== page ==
On April 6th the Department of Labor (DOL) issued new rules regarding who in the financial services industry is considered a fiduciary. These new rules were years in the making and caused a some financial firms to dig their heals in as they fought the new rules while others embraced them and started to rethink how they provide advice to their clients.
Let's start with the original definition of a fiduciary adviser, this has more or less been the definition since the original fiduciary rule was adopted in 1975. According to the original DOL definition, a fiduciary adviser was defined as a person/firm who met the following three criteria;
- Renders investment advice
- Receives compensation, direct or indirect
- Advice is individualized
The new DOL rules have added the below new criteria in order to narrow the statutory definition;
- Advice is provided on a regular basis
- Advice provided serves as primary basis for decision-making
To provide some context as to why the DOL was considering strengthening the fiduciary adviser rules, it released the following statement as part of its Notice of Rulemaking in April of 2015: "Instead of ensuring that trusted advisers give prudent and unbiased advice in accordance with fiduciary norms, the current regulation erects a multi-part series of technical impediments to fiduciary responsibility." In my opinion, what this means is the DOL held that investment advice rendered without fiduciary accountability was not consistent with legislative intent and was harmful to investors.
So what is investment advice? Generally speaking, investment advice is any recommendation as to the advisability of acquiring, holding, disposing of, or exchanging securities or other investment property or any recommendation as to management of securities or other investment property. Investment advice involves a call to action specific to a plan participant or IRA owner, which gives rise to fiduciary accountability. General financial topic education and other communications without a call to action are considered non-fiduciary and typically do not result in fiduciary responsibility.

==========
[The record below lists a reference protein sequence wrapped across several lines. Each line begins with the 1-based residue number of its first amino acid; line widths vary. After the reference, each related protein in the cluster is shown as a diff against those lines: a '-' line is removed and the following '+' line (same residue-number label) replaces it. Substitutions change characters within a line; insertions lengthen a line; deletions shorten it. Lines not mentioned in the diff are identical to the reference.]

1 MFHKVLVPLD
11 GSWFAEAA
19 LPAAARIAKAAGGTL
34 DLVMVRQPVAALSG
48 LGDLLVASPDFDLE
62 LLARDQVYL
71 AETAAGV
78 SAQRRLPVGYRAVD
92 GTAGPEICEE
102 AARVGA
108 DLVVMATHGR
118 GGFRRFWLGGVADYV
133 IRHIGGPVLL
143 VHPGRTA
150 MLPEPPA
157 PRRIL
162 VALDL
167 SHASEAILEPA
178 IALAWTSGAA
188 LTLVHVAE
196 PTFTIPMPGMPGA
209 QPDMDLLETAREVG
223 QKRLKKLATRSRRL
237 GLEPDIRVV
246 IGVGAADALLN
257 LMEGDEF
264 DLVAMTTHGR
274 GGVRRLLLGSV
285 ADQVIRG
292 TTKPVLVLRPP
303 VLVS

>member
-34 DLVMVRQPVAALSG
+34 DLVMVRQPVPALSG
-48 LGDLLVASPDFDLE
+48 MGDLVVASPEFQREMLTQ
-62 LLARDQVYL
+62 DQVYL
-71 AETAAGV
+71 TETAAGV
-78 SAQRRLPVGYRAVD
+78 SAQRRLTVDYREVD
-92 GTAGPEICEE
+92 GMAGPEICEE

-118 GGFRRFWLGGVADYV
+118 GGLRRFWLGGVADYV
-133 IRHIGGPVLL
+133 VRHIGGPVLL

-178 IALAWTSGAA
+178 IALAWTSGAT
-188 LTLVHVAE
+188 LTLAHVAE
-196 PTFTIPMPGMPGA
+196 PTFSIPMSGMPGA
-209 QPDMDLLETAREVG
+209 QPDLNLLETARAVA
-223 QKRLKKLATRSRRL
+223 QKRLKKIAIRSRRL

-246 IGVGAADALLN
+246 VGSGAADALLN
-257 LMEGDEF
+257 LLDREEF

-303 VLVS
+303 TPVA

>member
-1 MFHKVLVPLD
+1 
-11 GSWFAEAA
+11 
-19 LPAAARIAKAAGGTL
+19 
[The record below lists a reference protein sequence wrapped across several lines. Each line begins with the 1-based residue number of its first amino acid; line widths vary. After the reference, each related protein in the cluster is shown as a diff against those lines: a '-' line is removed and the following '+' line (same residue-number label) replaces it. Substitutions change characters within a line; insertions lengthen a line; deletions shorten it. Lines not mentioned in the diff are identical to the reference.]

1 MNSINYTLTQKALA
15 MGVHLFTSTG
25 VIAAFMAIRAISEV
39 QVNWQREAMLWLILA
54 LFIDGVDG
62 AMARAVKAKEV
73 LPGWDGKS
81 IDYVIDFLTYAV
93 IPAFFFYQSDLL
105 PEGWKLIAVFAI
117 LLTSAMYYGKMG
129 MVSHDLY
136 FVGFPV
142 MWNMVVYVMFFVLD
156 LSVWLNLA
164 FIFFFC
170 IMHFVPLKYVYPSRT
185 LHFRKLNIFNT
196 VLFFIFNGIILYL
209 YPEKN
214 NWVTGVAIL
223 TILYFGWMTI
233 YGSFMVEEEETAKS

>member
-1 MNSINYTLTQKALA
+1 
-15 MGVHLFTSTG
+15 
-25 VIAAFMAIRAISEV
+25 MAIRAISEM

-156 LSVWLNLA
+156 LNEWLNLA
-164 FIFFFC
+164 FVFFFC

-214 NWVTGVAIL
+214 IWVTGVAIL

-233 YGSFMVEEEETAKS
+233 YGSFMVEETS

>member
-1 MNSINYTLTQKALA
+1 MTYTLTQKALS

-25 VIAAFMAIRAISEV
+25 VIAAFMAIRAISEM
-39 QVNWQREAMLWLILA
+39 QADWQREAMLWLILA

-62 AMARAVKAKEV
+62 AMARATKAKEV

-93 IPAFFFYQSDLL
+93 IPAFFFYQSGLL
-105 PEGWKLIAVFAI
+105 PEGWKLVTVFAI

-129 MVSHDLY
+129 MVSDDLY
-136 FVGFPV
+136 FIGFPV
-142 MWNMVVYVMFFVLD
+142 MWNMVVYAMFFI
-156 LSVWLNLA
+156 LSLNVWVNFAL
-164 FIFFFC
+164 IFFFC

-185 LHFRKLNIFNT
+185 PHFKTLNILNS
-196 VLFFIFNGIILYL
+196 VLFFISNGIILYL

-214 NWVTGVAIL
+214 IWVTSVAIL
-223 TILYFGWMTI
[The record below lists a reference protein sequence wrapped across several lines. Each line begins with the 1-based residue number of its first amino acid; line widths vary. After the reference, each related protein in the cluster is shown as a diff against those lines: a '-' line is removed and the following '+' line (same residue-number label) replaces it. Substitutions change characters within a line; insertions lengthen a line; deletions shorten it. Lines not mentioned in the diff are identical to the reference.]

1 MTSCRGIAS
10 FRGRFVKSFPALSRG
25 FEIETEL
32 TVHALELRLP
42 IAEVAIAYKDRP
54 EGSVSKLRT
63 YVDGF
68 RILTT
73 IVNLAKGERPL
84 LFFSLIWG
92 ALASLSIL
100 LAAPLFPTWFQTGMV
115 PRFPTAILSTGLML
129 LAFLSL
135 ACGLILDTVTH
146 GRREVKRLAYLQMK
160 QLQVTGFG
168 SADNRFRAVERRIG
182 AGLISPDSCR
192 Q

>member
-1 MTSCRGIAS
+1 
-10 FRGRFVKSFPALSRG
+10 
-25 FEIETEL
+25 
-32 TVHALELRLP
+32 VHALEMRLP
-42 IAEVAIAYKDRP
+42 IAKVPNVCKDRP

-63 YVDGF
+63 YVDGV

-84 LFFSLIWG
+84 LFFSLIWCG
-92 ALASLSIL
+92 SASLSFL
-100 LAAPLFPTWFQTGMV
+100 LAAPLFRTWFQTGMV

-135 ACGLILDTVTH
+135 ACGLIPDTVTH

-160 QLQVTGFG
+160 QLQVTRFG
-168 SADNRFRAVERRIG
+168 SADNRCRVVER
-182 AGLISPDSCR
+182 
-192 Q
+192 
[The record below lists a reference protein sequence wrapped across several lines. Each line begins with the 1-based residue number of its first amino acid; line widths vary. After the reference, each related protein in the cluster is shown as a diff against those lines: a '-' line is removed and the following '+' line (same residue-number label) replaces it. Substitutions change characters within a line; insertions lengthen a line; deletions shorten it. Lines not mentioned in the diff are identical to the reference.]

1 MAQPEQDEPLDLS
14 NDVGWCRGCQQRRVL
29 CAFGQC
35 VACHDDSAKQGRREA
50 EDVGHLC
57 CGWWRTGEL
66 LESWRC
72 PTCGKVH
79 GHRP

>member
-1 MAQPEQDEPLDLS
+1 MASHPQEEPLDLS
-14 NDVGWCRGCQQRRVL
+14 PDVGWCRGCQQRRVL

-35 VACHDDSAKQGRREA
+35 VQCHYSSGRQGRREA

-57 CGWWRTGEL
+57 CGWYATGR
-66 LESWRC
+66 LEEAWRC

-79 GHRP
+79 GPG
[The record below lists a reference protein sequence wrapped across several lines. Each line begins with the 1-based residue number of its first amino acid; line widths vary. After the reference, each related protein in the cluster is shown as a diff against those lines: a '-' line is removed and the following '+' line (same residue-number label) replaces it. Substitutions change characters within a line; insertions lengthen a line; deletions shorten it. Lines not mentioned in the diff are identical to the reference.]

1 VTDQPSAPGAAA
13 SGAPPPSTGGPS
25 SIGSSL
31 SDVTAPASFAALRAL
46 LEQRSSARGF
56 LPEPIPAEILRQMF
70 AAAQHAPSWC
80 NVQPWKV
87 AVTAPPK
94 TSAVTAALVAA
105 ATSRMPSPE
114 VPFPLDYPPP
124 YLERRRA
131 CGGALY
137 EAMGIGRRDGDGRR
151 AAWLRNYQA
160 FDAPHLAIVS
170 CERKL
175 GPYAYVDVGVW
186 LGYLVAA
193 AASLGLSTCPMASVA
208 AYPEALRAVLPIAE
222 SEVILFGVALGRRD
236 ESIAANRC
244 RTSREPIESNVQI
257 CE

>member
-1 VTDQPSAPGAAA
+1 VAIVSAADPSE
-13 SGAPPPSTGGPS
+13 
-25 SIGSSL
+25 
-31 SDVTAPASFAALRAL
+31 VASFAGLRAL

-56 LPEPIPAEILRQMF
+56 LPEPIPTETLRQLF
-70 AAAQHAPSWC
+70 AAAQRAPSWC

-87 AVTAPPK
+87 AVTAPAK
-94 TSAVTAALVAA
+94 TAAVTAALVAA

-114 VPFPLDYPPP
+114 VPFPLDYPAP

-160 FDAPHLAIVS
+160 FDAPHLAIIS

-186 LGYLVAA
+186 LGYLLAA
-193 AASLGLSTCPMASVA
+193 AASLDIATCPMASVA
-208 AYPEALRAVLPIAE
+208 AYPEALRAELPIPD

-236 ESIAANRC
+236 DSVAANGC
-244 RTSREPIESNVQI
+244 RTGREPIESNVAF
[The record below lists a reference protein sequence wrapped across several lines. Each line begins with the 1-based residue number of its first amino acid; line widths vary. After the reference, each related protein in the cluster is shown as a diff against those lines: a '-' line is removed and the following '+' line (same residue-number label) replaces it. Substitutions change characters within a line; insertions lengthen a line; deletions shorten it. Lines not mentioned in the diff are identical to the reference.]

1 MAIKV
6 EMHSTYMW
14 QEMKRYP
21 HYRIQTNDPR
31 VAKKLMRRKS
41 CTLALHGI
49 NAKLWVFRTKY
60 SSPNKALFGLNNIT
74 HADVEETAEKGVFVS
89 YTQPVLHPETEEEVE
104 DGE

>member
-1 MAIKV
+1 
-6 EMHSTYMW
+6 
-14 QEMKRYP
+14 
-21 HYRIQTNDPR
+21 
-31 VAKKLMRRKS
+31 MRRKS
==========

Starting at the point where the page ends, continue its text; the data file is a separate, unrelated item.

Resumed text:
So who is considered a fiduciary investment adviser? Under the new DOL regulations a fiduciary investment adviser is a paid person(s) who provide, directly or indirectly, investment advice that either represents/acknowledges acting as a fiduciary or is pursuant to an agreement, arrangement or understanding that is individualized or pertains to the advisability of particular investment or management decisions regarding qualified plan assets or IRA investment assets.
The types of "management" advice that could fall under this definition include, but are not limited to; investment policy statements and/or strategies, advice about portfolio composition, selection of other investment advisors or managers, selection of account arrangements (broker or adviser of record), or advice about plan or IRA rollovers such as whether to do so, in what amount, in what form and to what destination.